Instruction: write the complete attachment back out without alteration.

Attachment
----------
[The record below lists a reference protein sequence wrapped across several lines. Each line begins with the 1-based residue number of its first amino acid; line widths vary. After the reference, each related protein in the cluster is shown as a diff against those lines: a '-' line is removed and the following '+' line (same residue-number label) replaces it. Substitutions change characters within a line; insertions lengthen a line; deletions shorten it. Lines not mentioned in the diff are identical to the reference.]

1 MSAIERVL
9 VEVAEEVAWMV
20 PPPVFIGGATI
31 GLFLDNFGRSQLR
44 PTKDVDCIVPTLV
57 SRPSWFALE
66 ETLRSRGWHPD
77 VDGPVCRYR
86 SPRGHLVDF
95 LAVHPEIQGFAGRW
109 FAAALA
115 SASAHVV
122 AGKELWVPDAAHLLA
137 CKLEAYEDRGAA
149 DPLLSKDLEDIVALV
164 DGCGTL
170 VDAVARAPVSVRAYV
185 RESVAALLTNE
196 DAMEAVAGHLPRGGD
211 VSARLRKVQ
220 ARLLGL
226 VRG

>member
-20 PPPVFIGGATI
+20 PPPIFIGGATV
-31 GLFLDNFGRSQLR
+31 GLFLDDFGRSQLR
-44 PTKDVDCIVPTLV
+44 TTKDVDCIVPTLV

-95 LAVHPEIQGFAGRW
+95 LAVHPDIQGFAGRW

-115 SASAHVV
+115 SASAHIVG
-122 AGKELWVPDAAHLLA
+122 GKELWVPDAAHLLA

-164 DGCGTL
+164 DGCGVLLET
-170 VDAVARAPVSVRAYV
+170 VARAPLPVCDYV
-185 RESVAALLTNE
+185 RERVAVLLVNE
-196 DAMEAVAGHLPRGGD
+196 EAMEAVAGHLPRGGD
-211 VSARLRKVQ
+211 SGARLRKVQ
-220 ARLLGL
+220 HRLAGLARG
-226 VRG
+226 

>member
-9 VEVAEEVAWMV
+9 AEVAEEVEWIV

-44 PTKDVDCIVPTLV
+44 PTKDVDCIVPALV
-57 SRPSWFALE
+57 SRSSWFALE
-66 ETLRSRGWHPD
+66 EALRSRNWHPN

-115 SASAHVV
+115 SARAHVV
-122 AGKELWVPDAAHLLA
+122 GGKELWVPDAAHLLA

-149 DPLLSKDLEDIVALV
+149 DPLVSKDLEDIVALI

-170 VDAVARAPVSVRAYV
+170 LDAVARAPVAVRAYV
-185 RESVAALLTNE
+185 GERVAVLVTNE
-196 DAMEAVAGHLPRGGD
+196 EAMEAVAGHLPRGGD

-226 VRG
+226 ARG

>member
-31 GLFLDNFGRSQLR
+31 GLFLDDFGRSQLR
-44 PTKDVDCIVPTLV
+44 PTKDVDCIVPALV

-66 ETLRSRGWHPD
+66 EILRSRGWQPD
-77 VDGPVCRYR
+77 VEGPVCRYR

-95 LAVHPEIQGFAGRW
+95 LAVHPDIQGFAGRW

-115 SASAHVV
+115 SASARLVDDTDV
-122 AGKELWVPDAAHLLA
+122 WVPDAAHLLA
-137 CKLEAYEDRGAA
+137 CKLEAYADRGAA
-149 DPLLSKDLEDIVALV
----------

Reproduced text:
[The record below lists a reference protein sequence wrapped across several lines. Each line begins with the 1-based residue number of its first amino acid; line widths vary. After the reference, each related protein in the cluster is shown as a diff against those lines: a '-' line is removed and the following '+' line (same residue-number label) replaces it. Substitutions change characters within a line; insertions lengthen a line; deletions shorten it. Lines not mentioned in the diff are identical to the reference.]

1 MSAIERVL
9 VEVAEEVAWMV
20 PPPVFIGGATI
31 GLFLDNFGRSQLR
44 PTKDVDCIVPTLV
57 SRPSWFALE
66 ETLRSRGWHPD
77 VDGPVCRYR
86 SPRGHLVDF
95 LAVHPEIQGFAGRW
109 FAAALA
115 SASAHVV
122 AGKELWVPDAAHLLA
137 CKLEAYEDRGAA
149 DPLLSKDLEDIVALV
164 DGCGTL
170 VDAVARAPVSVRAYV
185 RESVAALLTNE
196 DAMEAVAGHLPRGGD
211 VSARLRKVQ
220 ARLLGL
226 VRG

>member
-20 PPPVFIGGATI
+20 PPPIFIGGATV
-31 GLFLDNFGRSQLR
+31 GLFLDDFGRSQLR
-44 PTKDVDCIVPTLV
+44 TTKDVDCIVPTLV

-95 LAVHPEIQGFAGRW
+95 LAVHPDIQGFAGRW

-115 SASAHVV
+115 SASAHIVG
-122 AGKELWVPDAAHLLA
+122 GKELWVPDAAHLLA

-164 DGCGTL
+164 DGCGVLLET
-170 VDAVARAPVSVRAYV
+170 VARAPLPVCDYV
-185 RESVAALLTNE
+185 RERVAVLLVNE
-196 DAMEAVAGHLPRGGD
+196 EAMEAVAGHLPRGGD
-211 VSARLRKVQ
+211 SGARLRKVQ
-220 ARLLGL
+220 HRLAGLARG
-226 VRG
+226 

>member
-9 VEVAEEVAWMV
+9 AEVAEEVEWIV

-44 PTKDVDCIVPTLV
+44 PTKDVDCIVPALV
-57 SRPSWFALE
+57 SRSSWFALE
-66 ETLRSRGWHPD
+66 EALRSRNWHPN

-115 SASAHVV
+115 SARAHVV
-122 AGKELWVPDAAHLLA
+122 GGKELWVPDAAHLLA

-149 DPLLSKDLEDIVALV
+149 DPLVSKDLEDIVALI

-170 VDAVARAPVSVRAYV
+170 LDAVARAPVAVRAYV
-185 RESVAALLTNE
+185 GERVAVLVTNE
-196 DAMEAVAGHLPRGGD
+196 EAMEAVAGHLPRGGD

-226 VRG
+226 ARG

>member
-31 GLFLDNFGRSQLR
+31 GLFLDDFGRSQLR
-44 PTKDVDCIVPTLV
+44 PTKDVDCIVPALV

-66 ETLRSRGWHPD
+66 EILRSRGWQPD
-77 VDGPVCRYR
+77 VEGPVCRYR

-95 LAVHPEIQGFAGRW
+95 LAVHPDIQGFAGRW

-115 SASAHVV
+115 SASARLVDDTDV
-122 AGKELWVPDAAHLLA
+122 WVPDAAHLLA
-137 CKLEAYEDRGAA
+137 CKLEAYADRGAA
-149 DPLLSKDLEDIVALV